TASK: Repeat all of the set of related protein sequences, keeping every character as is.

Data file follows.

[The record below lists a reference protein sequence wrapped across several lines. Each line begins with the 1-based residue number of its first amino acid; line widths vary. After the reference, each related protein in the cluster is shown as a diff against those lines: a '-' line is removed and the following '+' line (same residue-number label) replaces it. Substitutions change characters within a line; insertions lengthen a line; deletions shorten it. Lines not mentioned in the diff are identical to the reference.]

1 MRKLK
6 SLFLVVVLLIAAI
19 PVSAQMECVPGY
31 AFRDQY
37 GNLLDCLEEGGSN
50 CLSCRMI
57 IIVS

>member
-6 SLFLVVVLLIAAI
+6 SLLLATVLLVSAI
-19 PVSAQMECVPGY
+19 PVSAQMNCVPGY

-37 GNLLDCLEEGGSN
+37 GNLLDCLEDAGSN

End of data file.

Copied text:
[The record below lists a reference protein sequence wrapped across several lines. Each line begins with the 1-based residue number of its first amino acid; line widths vary. After the reference, each related protein in the cluster is shown as a diff against those lines: a '-' line is removed and the following '+' line (same residue-number label) replaces it. Substitutions change characters within a line; insertions lengthen a line; deletions shorten it. Lines not mentioned in the diff are identical to the reference.]

1 MRKLK
6 SLFLVVVLLIAAI
19 PVSAQMECVPGY
31 AFRDQY
37 GNLLDCLEEGGSN
50 CLSCRMI
57 IIVS

>member
-6 SLFLVVVLLIAAI
+6 SLLLATVLLVSAI
-19 PVSAQMECVPGY
+19 PVSAQMNCVPGY

-37 GNLLDCLEEGGSN
+37 GNLLDCLEDAGSN